The Cartography of Bullitt

Amidst violence, a utopian pastoral urbanism emerges from the absurd geography of the version of San Francisco in Bullitt (1968). The famous 11 minute car chase cut by director Peter Yates and editor Frank P. Keller to maximize tension, composition and propulsion also presents a dense urban zone just a heartbeat away from rolling countryside. This collage of urban and rural results from a sequence guided by the stop and start necessities of a city of hills and absolute momentum and from a movie experience that compares with the more conceptual and less offensive tenants of the Futurist Manifesto: “a celebration of speed, machinery, violence, youth and industry”.

In the film, Steve McQueen and his Mustang are trailed by hitmen¬†in a Charger, casually¬†at first. They begin in Bernal Heights, along Cesar Chavez, south of the Mission, and make a magic left turn up into Potrero Hill, where McQueen turns the tables. McQueen chases them down into North Beach — Coit Tower distinctly centered in the frame, trolley cars sliding across the middle ground. We’ve miraculously erased SoMa, the Tenderloin and Nob Hill altogether.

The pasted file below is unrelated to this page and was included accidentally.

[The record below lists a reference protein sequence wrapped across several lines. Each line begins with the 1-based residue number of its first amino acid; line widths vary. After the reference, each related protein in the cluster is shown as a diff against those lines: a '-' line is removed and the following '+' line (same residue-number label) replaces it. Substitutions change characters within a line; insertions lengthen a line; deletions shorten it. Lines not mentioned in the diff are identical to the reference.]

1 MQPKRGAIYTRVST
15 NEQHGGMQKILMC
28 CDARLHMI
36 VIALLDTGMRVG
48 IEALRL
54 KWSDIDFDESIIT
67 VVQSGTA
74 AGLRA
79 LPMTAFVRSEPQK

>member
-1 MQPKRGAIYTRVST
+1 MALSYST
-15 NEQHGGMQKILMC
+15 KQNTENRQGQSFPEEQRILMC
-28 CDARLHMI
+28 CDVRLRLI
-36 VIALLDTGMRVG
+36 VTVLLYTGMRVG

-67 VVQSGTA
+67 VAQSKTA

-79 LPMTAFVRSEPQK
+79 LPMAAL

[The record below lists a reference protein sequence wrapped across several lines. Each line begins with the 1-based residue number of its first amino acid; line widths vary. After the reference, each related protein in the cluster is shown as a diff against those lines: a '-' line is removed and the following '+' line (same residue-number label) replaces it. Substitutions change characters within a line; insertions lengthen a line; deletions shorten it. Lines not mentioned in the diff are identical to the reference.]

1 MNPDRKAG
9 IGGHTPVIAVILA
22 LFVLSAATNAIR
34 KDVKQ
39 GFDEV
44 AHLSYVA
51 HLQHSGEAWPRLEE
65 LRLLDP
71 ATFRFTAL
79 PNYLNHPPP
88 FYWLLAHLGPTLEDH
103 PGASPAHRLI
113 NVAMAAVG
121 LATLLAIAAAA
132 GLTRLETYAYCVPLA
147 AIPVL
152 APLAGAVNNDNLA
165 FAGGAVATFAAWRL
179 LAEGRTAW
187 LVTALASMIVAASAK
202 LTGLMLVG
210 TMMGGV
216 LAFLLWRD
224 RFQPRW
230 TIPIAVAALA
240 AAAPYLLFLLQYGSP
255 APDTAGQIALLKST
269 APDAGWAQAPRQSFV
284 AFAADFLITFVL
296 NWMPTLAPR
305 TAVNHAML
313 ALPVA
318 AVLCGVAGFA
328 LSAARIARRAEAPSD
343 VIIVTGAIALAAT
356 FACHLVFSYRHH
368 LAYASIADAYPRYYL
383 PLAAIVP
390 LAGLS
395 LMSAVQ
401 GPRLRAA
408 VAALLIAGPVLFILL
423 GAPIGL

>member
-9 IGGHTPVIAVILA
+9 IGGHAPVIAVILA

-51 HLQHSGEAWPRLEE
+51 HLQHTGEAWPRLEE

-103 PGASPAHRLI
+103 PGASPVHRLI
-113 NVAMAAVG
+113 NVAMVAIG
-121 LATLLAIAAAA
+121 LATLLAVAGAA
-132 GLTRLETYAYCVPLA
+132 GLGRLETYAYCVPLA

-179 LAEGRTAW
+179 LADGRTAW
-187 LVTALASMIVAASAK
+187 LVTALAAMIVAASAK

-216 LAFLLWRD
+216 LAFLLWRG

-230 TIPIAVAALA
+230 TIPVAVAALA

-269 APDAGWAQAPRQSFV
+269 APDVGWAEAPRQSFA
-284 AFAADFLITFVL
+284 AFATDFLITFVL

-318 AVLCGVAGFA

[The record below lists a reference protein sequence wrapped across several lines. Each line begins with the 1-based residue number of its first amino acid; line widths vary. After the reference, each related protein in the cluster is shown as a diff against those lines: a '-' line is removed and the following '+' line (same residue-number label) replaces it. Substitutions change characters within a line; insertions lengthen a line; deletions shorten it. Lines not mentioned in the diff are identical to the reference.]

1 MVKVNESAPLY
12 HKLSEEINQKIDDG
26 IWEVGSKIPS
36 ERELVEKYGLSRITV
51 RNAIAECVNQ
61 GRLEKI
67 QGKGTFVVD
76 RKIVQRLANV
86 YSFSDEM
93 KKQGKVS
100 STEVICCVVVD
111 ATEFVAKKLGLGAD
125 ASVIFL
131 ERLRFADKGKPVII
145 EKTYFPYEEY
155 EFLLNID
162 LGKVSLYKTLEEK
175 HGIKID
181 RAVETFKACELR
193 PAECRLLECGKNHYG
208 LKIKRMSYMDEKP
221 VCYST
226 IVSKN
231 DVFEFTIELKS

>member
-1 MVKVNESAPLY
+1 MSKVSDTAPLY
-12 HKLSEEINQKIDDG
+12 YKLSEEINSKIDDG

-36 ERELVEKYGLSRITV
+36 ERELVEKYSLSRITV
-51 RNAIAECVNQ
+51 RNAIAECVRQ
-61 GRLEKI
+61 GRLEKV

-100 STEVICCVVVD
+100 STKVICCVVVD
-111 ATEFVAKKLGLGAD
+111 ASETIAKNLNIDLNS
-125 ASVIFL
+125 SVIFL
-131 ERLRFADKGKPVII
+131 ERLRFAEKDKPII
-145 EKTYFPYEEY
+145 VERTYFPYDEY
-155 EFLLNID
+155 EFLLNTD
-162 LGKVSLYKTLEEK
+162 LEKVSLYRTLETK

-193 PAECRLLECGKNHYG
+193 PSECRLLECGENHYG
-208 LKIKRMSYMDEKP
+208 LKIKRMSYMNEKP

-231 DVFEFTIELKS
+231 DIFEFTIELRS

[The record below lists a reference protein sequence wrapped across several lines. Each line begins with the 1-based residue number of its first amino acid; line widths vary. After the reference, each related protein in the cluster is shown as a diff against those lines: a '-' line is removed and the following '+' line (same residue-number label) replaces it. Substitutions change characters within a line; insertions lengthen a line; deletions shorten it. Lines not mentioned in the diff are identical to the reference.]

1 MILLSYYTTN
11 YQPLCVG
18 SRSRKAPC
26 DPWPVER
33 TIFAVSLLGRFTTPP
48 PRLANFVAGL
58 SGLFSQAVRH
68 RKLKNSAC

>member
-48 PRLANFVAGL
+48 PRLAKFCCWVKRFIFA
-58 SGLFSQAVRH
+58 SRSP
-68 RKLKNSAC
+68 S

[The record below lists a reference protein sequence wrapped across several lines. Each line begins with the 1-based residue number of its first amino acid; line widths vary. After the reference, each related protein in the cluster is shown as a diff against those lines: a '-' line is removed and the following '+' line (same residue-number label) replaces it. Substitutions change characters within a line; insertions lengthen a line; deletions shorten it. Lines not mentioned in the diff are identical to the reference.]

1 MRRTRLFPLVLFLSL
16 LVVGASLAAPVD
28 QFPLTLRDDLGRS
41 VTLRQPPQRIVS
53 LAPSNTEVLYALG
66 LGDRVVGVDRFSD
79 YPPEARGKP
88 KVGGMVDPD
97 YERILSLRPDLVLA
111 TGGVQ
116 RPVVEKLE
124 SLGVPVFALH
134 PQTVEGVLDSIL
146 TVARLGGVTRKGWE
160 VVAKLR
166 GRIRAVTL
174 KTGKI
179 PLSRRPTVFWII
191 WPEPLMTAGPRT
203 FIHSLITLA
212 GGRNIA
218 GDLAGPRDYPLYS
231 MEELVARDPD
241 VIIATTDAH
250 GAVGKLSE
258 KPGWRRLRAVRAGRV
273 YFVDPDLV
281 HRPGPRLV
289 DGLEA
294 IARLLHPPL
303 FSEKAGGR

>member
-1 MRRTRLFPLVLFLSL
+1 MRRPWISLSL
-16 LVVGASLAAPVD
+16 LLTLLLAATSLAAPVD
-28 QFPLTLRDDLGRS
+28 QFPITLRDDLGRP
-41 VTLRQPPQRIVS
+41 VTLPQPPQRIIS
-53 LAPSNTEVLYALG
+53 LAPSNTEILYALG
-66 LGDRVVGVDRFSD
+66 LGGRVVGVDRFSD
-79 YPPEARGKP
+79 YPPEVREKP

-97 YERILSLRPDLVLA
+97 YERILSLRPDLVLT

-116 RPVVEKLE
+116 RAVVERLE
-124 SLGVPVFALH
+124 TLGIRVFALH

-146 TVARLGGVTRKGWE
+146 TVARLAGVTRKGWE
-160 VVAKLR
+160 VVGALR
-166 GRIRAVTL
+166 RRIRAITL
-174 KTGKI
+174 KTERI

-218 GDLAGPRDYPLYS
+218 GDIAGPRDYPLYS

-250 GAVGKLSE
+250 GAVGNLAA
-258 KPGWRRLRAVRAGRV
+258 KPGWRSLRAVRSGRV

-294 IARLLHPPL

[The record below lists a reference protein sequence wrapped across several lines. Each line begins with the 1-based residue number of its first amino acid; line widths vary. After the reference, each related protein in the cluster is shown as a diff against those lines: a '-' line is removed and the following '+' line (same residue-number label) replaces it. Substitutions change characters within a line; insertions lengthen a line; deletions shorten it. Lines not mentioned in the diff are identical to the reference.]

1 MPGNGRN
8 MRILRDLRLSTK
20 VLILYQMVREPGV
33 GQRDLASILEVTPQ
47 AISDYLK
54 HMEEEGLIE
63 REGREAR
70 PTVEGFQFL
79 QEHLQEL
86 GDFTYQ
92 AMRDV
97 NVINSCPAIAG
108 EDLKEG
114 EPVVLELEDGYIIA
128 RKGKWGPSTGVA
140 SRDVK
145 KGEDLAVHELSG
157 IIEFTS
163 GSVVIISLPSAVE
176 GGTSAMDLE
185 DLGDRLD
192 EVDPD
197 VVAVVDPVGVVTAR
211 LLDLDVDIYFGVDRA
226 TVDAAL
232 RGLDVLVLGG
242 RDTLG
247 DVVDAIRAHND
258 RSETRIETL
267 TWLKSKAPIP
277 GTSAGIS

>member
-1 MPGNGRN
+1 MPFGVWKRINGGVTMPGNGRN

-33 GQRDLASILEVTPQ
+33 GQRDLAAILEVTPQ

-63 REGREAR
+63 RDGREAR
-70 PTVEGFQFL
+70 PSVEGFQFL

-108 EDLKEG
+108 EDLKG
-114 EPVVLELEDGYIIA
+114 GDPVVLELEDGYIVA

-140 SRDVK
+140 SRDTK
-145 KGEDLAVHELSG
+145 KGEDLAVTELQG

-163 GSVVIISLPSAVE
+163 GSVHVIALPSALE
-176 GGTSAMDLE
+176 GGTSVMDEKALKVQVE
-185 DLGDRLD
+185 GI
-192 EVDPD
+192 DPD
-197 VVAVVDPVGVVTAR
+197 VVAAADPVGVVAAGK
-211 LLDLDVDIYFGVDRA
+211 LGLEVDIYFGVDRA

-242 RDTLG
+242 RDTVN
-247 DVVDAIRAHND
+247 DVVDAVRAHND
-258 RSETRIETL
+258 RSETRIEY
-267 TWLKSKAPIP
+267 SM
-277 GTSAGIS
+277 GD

The thugs buckle up and accelerate through a mishmash of Potrero and Russian Hills where both the Mustang and the Charger catch air. This section is highlighted by the exhilarating sequence pointed straight down Taylor — looking North towards the Marina with Alcatraz and Tiburon appearing and disappearing — the cars speeding up and weaving through oncoming traffic contrasting with them violently bottoming out at the flat intersections. Lombard almost realistically takes them to the Marina, where things go demented again.

Instead of ascending to the Golden Gate Bridge or peeling through the more densely forested areas of the Presidio to Sea Cliff and the Pacific, the chase takes us into bucolic McClaren Park of all places, which exits far south in Daly City, races through Guadalupe Canyon Parkway and ends in Brisbane, with both muscle cars skidding out of control and climaxing in fire.

However, our positional awareness is never threatened. We trust the editor completely. This is San Francisco; better than San Francisco, in fact. A beautiful, garden city setting for a morality play, for life and death struggles where crime doesn’t pay.

Super fan Ray Smith broke down the chase shot for shot and matched those shots to their actual locations. Other fans have mapped those locations on Google which Wired wrote about in 2009.

If you take the first map’s sequence as a starting point, and rotate each successive shot to match the direction of the cars in the previous shot, you get a wacked out ‘Frisco, looped in on itself, with the long Marina and Guadalupe Canyon Parkway sequences dominating the new geography, forcing a horseshoe and squeezing the Bay into an inlet. The rules would need to be better defined, the time frame taken into account, the landmarks maintained. Brisbane might become a finger into the Bay as it wraps around back towards McCovey Cove, but the bridges, the Pacific, and Oakland need to be resolved too. Here’s version 1: